Americans love hamburgers. Most of us would eat them for breakfast, lunch, and dinner if it were a socially-acceptable option. Had America been founded in recent years, we would probably have put a cheeseburger on the flag. Instead of a soaring bald eagle, our national symbol would likely be an image of a burger, fries and a Coke (we imagine Coke would outbid Pepsi for the naming rights, at least for the first century). You get it. We are fans of burgers. But you know who probably loves burgers more than anyone else? Shake Shack CEO Danny Meyer. Why is that? Well, not only are burgers incredibly tasty, they also just made Danny $360 million richer.
I live in California, so I'm not all that familiar with Shake Shack. The "fast casual" burger chain has 63 locations around the world, 31 of which are company-owned in the US and 5 are domestic franchises. Most of the US locations are concentrated in the east coast. The company also has 27 locations franchised internationally and located in the Middle East, Turkey, Russia and the UK. As of this writing, you can eat at Shake Shack in Abu Dhabi And Kuwait City, but not in Los Angeles or San Francisco. That may change soon though, thanks to the company's phenomenally successful (so far) initial public offering, which happened just today.
Company Origins And Rise
Impressively, Shake Shack started as a hot dog cart in New York City's Madison Square Park in the year 2000 (Conan!). At the time, Madison Square Park was known for being kind of shabby and abandoned. In order to revitalize the park, a local restaurant entrepreneur named Danny Meyer set out to revitalize the park. Meyer was the CEO of a company called Union Square Hospitality Group. USHG owns and operates more than a dozen successful restaurants around Manhattan, most notably the Union Square Care, Gramercy Tavern and Blue Smoke.
Side note: Contrary to what you might have guessed, Madison Square Park is nowhere near Madison Square Garden, but the two are related. The Madison Square Garden we all know today is actually the famous arena's second location. For 47 years up until 1925, Madison Square Garden was located just north of Madison Square Park. The original MSG derived its name from its close proximity to Madison Square Park. Madison Square Park was opened to the public in 1847 and named after James Madison, the fourth President of the United States. But back to Shake Shack…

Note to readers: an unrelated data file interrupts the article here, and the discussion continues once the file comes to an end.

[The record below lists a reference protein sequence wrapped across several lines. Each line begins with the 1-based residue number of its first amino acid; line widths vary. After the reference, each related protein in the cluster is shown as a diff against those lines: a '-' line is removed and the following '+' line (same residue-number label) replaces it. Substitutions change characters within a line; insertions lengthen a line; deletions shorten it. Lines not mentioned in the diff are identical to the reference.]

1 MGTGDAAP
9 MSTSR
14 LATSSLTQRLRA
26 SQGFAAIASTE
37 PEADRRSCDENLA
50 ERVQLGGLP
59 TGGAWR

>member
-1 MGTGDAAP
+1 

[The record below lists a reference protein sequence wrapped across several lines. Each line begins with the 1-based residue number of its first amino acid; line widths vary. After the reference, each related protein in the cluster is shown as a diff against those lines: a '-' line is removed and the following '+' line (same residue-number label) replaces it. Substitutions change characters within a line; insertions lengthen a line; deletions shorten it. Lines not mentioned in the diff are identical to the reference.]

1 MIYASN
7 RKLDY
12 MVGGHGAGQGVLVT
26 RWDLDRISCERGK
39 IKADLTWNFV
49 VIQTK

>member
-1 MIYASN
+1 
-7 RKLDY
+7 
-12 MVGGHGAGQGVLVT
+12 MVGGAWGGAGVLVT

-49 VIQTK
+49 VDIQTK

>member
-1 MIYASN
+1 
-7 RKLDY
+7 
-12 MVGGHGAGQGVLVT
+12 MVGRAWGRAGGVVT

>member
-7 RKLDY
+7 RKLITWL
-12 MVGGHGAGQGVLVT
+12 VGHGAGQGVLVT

In order to revitalize the park, Danny Meyer formed the Madison Square Park Conservancy. The Conservancy cleaned the park up and began hosting weekly art exhibits and other high-brow events. Meanwhile, USHG opened a modest hot dog cart in the park. Within a few years, the park made a huge turnaround. In 2004, New York City began accepting bids to open a full kiosk-style restaurant within the park. Meyer's plan for a burger joint called "Shake Shack" was selected as the winner.
Meyer and USHG never intended for Shake Shack to be anything more than a single location, but as sales and popularity grew, they began to think bigger. The gradually opened more locations around New York City, and then expanded into neighboring states.
Four years ago, they operated seven locations and generated $19.5 million in annual revenue. In 2014 they operated 63 locations and generated $82.5 million in revenue each year.
Shake Shack debuted on the NYSE earlier today under the ticker symbol "SHAK." The initial price set before the opening bell was $21 per share. Just a few weeks ago, the stock was priced internally at $14-15. When public trading opened up, the stock was already selling for $47, a 124% pop. Within a few minutes, the stock jumped to $52, then dipped back down to the current price of $48.5. At this level, the company's market cap is $1.7 billion. Not bad for something that started out as a hot dog stand!
With this explosive success, USHG CEO Danny Meyer is having a very good day. Meyer currently owns 21% of Shake Shack which means his net worth just increased by $360 million.
Now if you'll excuse me, I really need to go buy a hot dog stand.